In Europe, however, the situation is markedly different with central banks now experimenting with more aggressive monetary policies in the face of ultra low and even negative inflation – they certainly want to avoid any Japanese style deflation. With little room to cut interest rates further a number of measures have been implemented including negative ECB deposit rates. Such action could certainly be considered supportive for U.S. debt and thus another weight on yields. Add to this the uncertainty caused by the recent euro elections and one can clearly see why US treasures would be more attractive to euro investors than European debt. But here again we face a conundrum; is Spain more credit worthy than the US as implied by the lower yields on Spanish debt? I think we can agree not. With higher rates on offer and the potential for further euro currency weakness, US debt will remain attractive for European investors.
An often overlooked support of government debt are some of the US’s largest investors; pension funds; who can now be considered ‘forced’ purchasers of Treasuries. Having reduced their funding deficits through a doubling of the equity market since 2009, they are now focusing on matching their future liabilities rather than growth to repair their tattered balance sheets and are thus rotating out of equities into Treasuries, particularly those at the longer end of the market. This change of allocation policy has partly been forced upon them by a budget act of 2013 which imposes larger insurance premiums and hefty fines for underfunded plans. It is estimated that this demand will account for more than half of the outstanding 30 year Treasuries over the next two years, at a time when net issuance is falling.
Economic growth is modest but positive with job creation in the US is improving, new jobless claims falling, good auto sales small-business optimism continues to improve. Aside from the latest industrial-production figures, manufacturing has also been strong. Such numbers surely signal an end of such accommodative policy and thus unsupportive of bonds?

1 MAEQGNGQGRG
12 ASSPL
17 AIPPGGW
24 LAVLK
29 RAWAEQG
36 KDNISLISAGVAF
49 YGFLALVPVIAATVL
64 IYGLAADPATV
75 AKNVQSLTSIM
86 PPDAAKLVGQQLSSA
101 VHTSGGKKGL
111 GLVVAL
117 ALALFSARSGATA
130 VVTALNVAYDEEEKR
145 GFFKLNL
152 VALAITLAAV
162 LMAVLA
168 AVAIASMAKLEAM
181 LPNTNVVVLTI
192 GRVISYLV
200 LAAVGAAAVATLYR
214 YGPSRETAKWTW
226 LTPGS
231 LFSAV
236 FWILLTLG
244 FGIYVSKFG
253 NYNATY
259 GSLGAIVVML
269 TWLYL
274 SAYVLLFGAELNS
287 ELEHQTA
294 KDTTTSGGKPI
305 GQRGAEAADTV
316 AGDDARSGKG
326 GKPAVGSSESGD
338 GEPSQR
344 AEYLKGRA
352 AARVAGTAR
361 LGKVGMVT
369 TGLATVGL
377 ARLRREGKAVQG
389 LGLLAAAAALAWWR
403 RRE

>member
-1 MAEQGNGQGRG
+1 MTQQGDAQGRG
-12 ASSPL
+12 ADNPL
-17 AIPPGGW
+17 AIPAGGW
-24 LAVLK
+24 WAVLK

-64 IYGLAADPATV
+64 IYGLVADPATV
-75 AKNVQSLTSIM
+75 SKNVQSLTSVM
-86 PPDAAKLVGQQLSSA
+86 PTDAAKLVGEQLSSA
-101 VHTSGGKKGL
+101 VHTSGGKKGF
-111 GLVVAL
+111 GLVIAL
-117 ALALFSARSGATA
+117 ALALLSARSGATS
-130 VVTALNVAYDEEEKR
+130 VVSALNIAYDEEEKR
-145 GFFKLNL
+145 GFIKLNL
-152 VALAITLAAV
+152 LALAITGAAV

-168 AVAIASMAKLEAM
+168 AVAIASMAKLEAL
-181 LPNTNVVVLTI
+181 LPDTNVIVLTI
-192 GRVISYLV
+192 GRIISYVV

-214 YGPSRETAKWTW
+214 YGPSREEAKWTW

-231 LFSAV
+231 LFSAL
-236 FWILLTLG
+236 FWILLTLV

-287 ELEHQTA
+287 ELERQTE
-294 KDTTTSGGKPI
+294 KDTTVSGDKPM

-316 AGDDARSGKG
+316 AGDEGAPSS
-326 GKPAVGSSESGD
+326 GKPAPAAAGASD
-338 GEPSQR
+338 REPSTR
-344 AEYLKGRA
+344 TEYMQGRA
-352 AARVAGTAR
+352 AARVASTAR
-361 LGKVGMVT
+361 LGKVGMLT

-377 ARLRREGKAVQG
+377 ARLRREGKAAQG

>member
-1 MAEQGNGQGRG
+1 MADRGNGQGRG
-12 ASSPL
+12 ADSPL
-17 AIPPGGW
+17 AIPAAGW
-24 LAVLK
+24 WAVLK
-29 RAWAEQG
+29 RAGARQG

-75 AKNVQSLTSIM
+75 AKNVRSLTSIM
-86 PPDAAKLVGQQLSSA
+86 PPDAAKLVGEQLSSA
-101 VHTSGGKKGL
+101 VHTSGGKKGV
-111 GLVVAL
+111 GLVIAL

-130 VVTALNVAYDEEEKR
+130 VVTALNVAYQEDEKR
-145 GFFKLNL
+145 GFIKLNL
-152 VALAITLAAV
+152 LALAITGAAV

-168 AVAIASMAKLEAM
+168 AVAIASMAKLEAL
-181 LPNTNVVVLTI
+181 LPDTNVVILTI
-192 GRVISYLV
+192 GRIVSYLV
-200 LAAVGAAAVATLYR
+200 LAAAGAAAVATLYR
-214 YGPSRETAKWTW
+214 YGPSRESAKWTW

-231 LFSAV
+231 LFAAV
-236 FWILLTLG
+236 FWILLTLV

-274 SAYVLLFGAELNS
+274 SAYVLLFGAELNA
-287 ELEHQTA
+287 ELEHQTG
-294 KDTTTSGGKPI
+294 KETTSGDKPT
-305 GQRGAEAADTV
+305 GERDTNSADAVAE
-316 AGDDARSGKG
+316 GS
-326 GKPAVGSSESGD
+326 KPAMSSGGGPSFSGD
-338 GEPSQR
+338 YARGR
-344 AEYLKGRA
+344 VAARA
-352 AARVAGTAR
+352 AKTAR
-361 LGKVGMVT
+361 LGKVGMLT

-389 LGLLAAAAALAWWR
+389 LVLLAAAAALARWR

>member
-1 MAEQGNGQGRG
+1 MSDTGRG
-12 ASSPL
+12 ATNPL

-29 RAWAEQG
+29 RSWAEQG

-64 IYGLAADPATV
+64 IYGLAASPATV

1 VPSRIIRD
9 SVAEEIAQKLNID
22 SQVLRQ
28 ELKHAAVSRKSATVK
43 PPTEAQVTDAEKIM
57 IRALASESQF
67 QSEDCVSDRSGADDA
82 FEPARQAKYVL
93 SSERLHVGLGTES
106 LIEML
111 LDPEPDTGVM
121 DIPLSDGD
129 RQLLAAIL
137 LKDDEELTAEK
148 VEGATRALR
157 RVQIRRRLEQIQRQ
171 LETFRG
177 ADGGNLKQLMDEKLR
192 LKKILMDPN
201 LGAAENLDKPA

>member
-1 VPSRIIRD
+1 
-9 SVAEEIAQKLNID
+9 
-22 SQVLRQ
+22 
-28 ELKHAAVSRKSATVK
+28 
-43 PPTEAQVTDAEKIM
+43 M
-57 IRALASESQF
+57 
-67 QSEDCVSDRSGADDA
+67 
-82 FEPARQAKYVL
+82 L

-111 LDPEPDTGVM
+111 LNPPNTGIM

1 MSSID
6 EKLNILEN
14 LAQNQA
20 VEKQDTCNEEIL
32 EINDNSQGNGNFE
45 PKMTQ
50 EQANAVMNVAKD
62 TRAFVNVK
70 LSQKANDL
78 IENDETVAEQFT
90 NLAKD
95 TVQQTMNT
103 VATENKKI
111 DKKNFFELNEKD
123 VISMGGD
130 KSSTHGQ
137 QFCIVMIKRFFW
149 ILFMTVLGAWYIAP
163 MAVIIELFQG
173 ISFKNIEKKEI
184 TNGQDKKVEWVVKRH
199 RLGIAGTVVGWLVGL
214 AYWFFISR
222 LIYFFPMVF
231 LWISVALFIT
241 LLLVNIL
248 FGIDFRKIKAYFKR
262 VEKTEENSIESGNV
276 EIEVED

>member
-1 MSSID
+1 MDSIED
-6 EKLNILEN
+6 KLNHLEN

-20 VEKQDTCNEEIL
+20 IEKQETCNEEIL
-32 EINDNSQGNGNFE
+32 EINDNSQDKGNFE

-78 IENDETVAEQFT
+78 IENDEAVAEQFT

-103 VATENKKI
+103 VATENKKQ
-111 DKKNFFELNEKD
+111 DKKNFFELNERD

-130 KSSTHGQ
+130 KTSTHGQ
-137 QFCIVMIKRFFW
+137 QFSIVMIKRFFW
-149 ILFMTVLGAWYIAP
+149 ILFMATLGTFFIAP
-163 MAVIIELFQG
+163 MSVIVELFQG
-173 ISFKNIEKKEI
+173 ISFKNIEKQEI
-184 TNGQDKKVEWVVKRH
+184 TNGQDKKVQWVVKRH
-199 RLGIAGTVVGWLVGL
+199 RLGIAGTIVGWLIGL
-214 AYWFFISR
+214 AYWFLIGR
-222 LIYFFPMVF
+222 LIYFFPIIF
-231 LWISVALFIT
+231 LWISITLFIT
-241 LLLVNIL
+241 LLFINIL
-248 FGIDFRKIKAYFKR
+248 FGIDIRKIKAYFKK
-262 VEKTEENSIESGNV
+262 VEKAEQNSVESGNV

It is difficult to pinpoint, therefore, to pinpoint a sole reason for the recent strength in Treasuries with so many competing forces. What may be more relevant going forward is the effect this is having on our allocation policy.
Our house view remains relatively unchanged. We believe there is limited room for further yield compression and the risk versus reward for holding government bonds is now firmly skewed towards risk. Our growth, inflation and interest rate forecasts remain positive though we have reviewed our timing when these forecasts will materialise. We remain underweight government bonds across all our portfolios, favoring corporate and higher yielding opportunities. We are specifically focused on more dynamic managers that offer the flight of foot needed to benefit in this, and our expected, future environment. To quote an overused phrase ‘we are still dancing but dancing near the door’.
The downside to having an active allocation policy and positioning our portfolios ahead of the curve in anticipation of future weakness is that we can experience temporary dislocations from our portfolio benchmarks. We remain confident that, as on many previous occasions, we will ultimately be proved correct